JB has also addressed the zone issue a whole bunch of times.
So here's what I say: we have to play better, with more focus, on defense. If we do, we'll be just fine. But no lineup change will solve whatever problems we've been having without creating new ones. Perhaps Caris will get some more minutes, perhaps we'll throw out some zones -- but mostly we just have to play a bit better on one end.
|3 years 24 weeks ago||I missed those follow-ups||
Certainly does sound like he has a case of the can't-be-wrongsies. Becomes a lot lamer in that context.
|3 years 24 weeks ago||Dakich is aight, and Donnal's AAU coach||
Dakich is generally very positive about Michigan basketball these days. He probably saw one angle and it looked like something and he went with it. Andy Katz did the same thing about MSU Dawson's punch. I'm not saying the two incidents are identical, just that Katz tweeted about a certain suspension and then backtracked later. (Dakich probably will too, we'll see.) I'm sure being an Indiana homer played a part, but Dakich is a good commentator who overall is complimentary about Michigan basketball. Sometime it's so easy to bet ahead of the curve these days, say something very public before all the facts are in. Happens everywhere, even here.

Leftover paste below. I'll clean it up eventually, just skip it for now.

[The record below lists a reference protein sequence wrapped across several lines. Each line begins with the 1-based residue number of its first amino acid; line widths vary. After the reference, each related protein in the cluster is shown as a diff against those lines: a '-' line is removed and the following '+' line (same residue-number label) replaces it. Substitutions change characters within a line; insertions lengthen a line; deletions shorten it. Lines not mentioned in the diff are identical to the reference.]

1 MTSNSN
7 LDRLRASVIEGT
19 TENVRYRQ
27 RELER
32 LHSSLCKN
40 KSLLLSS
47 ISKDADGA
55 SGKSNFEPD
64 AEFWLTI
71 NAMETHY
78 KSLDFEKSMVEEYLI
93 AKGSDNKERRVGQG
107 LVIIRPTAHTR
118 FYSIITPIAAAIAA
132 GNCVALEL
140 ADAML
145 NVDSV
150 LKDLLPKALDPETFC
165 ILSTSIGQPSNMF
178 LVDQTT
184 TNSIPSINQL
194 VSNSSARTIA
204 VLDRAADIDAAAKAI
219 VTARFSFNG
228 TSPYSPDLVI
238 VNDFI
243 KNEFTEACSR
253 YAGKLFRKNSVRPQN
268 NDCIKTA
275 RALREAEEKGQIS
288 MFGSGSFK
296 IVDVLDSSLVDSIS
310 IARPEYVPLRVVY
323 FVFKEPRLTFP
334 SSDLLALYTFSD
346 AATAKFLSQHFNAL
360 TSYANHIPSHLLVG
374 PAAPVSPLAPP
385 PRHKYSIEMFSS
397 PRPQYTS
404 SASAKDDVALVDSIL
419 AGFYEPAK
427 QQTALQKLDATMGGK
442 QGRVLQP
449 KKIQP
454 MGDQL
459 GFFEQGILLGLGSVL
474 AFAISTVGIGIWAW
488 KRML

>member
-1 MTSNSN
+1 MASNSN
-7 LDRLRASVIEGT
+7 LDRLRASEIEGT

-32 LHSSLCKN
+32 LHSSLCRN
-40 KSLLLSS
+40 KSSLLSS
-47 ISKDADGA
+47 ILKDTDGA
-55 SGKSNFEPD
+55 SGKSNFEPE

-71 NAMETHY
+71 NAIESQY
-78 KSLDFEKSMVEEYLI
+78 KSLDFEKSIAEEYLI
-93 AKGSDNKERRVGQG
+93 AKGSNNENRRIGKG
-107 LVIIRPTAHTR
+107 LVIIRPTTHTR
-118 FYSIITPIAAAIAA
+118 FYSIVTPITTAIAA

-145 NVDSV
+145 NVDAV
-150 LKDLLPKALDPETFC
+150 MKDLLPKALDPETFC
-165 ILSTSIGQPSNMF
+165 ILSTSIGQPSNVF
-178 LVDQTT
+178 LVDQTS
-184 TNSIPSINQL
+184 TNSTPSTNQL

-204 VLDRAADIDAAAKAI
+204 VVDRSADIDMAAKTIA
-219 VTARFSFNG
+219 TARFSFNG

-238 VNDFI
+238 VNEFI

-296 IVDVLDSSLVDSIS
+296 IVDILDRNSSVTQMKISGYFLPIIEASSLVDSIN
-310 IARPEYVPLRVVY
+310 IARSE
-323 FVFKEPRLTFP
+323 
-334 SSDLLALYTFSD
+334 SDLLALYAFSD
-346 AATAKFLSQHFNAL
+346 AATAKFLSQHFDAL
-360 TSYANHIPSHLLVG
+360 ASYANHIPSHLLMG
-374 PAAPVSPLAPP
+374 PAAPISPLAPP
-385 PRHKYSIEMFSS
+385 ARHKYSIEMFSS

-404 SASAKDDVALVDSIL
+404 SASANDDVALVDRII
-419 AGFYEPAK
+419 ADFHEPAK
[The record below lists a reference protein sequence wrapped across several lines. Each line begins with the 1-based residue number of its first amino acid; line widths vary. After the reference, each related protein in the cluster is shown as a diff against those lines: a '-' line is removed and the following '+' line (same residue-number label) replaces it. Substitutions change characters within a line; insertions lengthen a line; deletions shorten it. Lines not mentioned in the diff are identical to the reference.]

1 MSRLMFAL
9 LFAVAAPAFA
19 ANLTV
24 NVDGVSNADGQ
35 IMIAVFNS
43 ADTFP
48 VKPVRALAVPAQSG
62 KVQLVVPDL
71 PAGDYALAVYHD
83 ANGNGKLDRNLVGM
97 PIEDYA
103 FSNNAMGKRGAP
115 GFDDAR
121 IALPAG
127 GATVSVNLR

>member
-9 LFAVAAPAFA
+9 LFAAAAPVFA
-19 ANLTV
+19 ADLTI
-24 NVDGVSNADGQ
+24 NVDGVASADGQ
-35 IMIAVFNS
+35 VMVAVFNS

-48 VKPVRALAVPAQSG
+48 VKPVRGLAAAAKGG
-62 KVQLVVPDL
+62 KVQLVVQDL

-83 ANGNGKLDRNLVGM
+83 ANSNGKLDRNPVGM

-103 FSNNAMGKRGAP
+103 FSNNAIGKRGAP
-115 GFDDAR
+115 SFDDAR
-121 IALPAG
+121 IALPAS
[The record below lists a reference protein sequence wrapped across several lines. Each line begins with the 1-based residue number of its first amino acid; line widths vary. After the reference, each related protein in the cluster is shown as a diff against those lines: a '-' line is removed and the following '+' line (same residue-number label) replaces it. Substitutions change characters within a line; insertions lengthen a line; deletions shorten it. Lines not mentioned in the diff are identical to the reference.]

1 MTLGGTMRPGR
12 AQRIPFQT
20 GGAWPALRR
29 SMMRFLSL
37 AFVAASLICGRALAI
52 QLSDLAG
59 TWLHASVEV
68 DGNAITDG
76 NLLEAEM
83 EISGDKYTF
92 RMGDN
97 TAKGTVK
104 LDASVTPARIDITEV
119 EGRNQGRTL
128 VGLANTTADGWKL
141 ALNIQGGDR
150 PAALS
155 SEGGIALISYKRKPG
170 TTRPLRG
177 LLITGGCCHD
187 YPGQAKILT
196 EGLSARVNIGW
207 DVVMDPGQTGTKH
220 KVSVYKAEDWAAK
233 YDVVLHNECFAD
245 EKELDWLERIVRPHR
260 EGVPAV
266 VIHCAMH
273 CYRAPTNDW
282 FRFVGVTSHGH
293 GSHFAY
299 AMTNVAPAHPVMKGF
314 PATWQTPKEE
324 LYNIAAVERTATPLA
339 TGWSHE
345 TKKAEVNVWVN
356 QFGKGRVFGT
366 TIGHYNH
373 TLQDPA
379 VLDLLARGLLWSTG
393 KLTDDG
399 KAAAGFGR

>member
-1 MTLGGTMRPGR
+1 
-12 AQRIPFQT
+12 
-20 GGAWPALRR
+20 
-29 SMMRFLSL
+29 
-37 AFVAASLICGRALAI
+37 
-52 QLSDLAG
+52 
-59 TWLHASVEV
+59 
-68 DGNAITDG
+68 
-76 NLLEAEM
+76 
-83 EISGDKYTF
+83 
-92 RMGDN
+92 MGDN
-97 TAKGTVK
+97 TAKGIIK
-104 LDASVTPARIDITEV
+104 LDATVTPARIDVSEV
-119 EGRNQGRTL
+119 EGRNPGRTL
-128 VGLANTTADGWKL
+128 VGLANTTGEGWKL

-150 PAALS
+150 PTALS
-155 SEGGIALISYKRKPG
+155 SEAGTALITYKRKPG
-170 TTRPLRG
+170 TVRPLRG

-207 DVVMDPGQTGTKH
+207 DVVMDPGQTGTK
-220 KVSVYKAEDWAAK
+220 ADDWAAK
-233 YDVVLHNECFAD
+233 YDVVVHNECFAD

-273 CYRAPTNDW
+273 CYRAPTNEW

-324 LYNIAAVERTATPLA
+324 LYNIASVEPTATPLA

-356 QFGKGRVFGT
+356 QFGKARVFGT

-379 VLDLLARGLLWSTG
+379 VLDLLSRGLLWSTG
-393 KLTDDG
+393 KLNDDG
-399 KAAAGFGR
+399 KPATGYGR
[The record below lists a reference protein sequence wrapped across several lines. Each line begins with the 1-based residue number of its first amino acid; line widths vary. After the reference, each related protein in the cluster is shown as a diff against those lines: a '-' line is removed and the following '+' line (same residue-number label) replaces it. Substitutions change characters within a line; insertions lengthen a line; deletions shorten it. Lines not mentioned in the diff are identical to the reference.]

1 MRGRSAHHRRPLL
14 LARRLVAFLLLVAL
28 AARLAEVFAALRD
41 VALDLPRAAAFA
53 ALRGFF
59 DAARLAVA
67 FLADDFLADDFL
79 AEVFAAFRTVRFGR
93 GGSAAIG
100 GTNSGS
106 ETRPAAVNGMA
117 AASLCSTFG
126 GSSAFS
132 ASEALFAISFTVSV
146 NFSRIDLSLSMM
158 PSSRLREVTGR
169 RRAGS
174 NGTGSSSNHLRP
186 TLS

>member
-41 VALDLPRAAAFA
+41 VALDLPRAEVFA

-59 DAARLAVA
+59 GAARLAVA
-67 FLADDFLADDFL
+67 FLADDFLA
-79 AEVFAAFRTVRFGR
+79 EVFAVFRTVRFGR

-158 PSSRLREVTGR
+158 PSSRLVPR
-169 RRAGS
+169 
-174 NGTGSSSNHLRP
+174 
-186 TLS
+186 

And Dakich is Donnal's AAU coach, so he's helping us get top-100 bigs with range and skills. Again, he made a mistake here, but who doesn't.
|3 years 25 weeks ago||Try to get him to come for a last second visit?||
Perhaps the goal is get him for a visit on the weekend. If you can't do that, you might not bother offering -- you might still be evaluating him, or you might want to make the offer in person (or get Saban or Richt or whoever to make the offer) for maximum effect and figure it's otherwise a useless exercise to extend the offer.